A film adaptation of Stephen King's A Good Marriage is currently filming and we've been keeping readers updated on the news related to the project over the last couple of months. We've covered most of the main cast and have one more name to add to the list.

It has been revealed that Theo Stockman (pictured below) is part of the cast, playing the son in the family the story revolves around. According to THR, he's "a man who made a name for himself in the advertising world and is enjoying his newfound success." Stockman has appeared on a number of TV shows, including 30 Rock, CSI and Nurse Jackie. He's also known for his Broadway work, including his appearance in American Idiot.

A Good Marriage is a short story that was part of 2010's Full Dark, No Stars. Joan Allen stars as Darcy Anderson, who "learns more about her husband of over twenty years than she would have liked to know when she stumbles literally upon a box under a worktable in their garage.

Also appearing in the movie is The Cabin in the Woods' Kristen Connolly, who is playing the daughter of Joan Allen's character, while Anthony LaPaglia (Without a Trace) is taking on the role of the husband/father that's hiding a secret from his family. Stephen Lang (Avatar, Terra Nova) is also in the movie, playing "a retired investigator from the Maine Attorney General’s office" who is obsessed with an unsolved crime.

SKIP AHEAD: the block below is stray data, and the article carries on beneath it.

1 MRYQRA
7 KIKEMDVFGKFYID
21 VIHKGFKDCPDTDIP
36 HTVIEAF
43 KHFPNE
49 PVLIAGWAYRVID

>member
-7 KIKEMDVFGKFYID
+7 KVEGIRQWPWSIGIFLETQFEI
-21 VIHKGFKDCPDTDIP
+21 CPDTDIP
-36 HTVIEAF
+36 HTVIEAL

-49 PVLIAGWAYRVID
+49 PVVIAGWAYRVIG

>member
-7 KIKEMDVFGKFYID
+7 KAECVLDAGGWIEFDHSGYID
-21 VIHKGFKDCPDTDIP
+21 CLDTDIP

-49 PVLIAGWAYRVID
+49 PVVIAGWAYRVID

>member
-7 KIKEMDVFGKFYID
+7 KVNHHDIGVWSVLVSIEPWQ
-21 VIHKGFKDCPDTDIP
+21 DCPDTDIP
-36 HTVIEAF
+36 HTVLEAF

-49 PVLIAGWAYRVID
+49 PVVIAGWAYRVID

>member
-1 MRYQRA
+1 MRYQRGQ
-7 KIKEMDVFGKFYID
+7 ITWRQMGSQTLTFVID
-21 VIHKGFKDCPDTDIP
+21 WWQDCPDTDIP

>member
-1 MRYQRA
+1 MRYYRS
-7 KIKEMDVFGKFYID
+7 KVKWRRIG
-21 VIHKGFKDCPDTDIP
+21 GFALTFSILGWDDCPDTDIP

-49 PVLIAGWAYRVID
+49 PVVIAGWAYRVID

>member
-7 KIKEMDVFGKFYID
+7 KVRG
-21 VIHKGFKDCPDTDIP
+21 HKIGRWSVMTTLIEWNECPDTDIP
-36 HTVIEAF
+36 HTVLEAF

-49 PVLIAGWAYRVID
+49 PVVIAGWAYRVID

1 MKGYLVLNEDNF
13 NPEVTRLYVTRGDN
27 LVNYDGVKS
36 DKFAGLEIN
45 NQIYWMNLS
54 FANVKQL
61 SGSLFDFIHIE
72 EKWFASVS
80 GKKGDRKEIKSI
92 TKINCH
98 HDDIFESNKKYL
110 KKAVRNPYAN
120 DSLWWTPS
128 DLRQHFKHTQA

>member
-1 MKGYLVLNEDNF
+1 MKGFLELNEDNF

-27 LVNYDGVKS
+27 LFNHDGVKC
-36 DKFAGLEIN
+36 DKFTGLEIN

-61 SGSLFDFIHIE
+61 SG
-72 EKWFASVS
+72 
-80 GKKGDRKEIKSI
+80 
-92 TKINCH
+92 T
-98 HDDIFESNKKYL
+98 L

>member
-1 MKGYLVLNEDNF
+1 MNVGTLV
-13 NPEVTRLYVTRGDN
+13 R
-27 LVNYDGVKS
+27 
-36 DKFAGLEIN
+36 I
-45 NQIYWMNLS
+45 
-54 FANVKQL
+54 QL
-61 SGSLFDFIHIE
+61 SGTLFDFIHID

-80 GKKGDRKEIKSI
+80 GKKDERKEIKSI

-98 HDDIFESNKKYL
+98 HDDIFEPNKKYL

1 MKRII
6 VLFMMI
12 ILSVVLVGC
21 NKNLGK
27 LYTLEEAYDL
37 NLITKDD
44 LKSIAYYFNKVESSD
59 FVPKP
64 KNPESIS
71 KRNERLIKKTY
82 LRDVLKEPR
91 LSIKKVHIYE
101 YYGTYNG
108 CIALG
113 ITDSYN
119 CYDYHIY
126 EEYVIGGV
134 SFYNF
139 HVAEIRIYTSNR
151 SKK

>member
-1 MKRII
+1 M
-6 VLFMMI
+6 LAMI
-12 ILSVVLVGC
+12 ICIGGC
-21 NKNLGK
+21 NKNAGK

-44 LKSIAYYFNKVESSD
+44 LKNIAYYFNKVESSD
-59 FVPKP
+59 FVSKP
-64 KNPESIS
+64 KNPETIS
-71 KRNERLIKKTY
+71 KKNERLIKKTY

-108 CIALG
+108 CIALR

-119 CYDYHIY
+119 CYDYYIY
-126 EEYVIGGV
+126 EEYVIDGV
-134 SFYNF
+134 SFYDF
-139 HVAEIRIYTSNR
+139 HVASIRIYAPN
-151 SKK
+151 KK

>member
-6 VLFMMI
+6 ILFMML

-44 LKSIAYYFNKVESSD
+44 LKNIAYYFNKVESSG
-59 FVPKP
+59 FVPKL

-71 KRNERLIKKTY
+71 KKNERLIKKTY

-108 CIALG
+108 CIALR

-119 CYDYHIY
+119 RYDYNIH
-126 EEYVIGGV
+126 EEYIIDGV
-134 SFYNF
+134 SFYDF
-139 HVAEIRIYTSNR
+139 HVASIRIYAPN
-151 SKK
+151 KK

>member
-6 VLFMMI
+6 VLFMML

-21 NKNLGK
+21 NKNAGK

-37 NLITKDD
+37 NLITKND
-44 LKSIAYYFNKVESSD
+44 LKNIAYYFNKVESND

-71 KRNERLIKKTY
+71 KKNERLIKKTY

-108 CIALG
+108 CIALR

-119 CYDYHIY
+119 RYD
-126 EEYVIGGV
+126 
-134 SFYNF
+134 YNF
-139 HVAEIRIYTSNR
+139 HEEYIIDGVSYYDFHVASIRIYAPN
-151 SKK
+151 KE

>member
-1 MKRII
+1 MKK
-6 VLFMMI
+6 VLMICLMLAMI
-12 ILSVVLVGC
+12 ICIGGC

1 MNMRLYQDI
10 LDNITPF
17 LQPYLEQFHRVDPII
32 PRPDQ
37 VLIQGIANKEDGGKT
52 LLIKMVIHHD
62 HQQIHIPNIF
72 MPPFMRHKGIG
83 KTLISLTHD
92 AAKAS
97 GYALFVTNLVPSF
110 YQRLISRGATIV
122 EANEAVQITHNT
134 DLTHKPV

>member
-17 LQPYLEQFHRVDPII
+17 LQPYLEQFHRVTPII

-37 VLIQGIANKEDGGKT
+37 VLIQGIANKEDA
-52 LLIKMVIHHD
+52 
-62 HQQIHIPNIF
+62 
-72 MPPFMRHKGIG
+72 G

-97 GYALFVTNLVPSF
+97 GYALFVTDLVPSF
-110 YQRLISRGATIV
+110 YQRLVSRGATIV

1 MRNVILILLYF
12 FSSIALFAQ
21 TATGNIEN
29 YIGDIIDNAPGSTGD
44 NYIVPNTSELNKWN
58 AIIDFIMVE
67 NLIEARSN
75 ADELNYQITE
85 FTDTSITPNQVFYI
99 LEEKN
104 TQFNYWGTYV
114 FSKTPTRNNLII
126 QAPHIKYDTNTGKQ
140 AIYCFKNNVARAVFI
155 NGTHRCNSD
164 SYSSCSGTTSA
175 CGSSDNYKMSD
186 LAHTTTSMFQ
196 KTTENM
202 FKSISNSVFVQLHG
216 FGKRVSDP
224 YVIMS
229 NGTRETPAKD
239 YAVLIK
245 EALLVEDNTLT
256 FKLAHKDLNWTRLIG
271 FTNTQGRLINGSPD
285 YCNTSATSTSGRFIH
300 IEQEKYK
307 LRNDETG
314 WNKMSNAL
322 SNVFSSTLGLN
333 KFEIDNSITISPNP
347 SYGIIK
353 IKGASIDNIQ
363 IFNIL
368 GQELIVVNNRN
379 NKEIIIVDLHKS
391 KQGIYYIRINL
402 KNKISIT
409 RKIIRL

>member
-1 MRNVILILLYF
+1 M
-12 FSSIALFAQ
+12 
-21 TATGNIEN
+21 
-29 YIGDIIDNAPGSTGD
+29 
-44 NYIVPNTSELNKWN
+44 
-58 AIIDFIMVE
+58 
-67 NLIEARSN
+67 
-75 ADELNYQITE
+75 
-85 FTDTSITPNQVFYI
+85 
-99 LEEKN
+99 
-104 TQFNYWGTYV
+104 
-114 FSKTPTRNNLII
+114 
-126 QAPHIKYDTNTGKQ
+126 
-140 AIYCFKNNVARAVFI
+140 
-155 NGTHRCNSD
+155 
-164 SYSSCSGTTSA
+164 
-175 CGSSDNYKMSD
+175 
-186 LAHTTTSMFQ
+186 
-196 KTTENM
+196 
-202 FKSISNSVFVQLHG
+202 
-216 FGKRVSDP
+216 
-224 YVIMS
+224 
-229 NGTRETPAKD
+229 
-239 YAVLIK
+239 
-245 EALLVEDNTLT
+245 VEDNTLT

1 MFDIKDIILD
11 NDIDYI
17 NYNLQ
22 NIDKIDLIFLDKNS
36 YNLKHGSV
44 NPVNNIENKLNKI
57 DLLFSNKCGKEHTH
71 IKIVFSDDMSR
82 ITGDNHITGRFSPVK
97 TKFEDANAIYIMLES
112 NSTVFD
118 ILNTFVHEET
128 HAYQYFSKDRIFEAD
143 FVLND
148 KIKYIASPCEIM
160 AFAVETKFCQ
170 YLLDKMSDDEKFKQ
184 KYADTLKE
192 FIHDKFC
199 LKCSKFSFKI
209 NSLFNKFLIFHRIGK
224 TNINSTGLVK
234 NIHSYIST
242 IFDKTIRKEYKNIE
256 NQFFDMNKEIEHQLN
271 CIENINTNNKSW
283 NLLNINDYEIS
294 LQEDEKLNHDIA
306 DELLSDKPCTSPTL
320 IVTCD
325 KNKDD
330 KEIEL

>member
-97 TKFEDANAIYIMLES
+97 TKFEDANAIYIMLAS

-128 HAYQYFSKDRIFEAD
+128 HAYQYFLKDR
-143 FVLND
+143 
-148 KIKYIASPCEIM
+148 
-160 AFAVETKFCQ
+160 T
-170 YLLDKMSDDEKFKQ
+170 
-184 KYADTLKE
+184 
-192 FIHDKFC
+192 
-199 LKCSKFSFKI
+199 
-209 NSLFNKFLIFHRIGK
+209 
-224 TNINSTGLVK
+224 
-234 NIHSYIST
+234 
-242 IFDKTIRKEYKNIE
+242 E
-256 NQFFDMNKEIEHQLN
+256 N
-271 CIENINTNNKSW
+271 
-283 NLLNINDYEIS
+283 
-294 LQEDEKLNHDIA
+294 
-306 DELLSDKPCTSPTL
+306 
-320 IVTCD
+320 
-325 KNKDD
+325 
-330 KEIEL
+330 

Production is currently taking place in Sleepy Hollow, New York. Stephen King wrote the screenplay and Peter Askin is directing. While Askin is known for his documentary work (Trumbo), he recently directed the stage production of Stephen King's Ghost Brothers of Darkland County.

Want to know a bit more? Here are Stephen King's comments about the inspiration for the story: "This story came to my mind after reading an article about Dennis Rader, the infamous BTK (bind, torture, and kill) murderer who took the lives of ten people--mostly women, but two of his victimes were children--over a period of roughly sixteen years. In many cases, he mailed pieces of his victims' identification to the police. Paula Rader was married to this monster for thirty-four years, and many in the Wichita area, where Rader claimed his victims, refuse to believe that she could live with him and not know what he was doing. I did believe--I do believe--and I wrote this story to explore what might happen in such a case if the wife suddenly found out about her husband's awful hobby. I also wrote it to explore the idea that it's impossible to fully know anyone, even those we love the most."

Source: THR